Nobel Prize for Medicine announced: three scientists win award for discoveries that helped stop infections from roundworm parasites and malaria

First ever Chinese winner of the prize for medicine is part of a trio of scientists that were awarded the year’s first Nobels — though she doesn't know it yet

Andrew Griffin@_andrew_griffin
Monday 05 October 2015 11:15
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Urban Lendahl (R), Secretary of the Nobel Committee for Physiology or Medicine, addresses a press conference of the Nobel Committee to announce the winners of the 2015 Nobel Medicine Prize on October 5, 2015 at the Karolinska Institutet in Stockholm, Sweden
Urban Lendahl (R), Secretary of the Nobel Committee for Physiology or Medicine, addresses a press conference of the Nobel Committee to announce the winners of the 2015 Nobel Medicine Prize on October 5, 2015 at the Karolinska Institutet in Stockholm, Sweden

Three scientists have been given the Nobel Prize for medicine for advancements in the fight against Malaria and infections from a particular parasite.

Irish-born William Campbell, Japanese Satoshi Omura, and the Chinese Tu Youyou together were awarded the prestigious prize by a committee in Stockholm.

Mr Campbell and Mr Omura were given the award for helping to find a new therapy that fought infections caused by roundworm parasites. Ms Tu was given it for her work against Malaria.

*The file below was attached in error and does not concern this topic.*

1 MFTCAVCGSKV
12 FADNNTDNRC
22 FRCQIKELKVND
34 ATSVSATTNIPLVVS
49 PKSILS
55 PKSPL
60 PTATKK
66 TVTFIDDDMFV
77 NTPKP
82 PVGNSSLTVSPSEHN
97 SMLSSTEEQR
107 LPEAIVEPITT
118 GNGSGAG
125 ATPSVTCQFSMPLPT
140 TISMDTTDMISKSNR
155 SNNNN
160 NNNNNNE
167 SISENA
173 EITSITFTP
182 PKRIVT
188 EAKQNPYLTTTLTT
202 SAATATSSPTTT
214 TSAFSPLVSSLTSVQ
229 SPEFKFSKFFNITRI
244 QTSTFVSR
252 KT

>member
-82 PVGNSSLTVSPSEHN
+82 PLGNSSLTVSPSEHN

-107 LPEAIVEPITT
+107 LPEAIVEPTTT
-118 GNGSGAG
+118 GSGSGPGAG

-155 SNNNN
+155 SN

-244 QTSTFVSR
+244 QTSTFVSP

"The two discoveries have provided humankind with powerful new means to combat these debilitating diseases that affect hundreds of millions of people annually," the committee said. "The consequences in terms of improved human health and reduced suffering are immensurable."

Ms Tu is the first ever Chinese medicine laureate. The committee were asked whether the prize was a recognition of traditional Chinese medicine — and said that it wasn’t, though the discovery was “inspired” by it.

Tu was part of a secret project set up by Chinese leader Mao Zedong in 1967, according to the New Scientist. She has said that it is "scientists’ responsibility to continue fighting for the healthcare of all humans", and that her discoveries were "what I should have done as a return for the education provided by my country".

The committee said in their announcement that Ms Tu hadn’t yet heard that she had won the award, because they couldn’t get through to her.

The three winners will share the roughly £630,000 of prize money. Half will be split between Campbell and Omura, and Tu will take the other half.

They will also get a diploma and a medal at the ceremony on December 10.

The medicine prize is the first to be announced. The physics, chemistry and peace prizes will be announced later this week and the economics prize will be announced next Monday. The literature prize doesn’t yet have an announcement date but is expected on Thursday.

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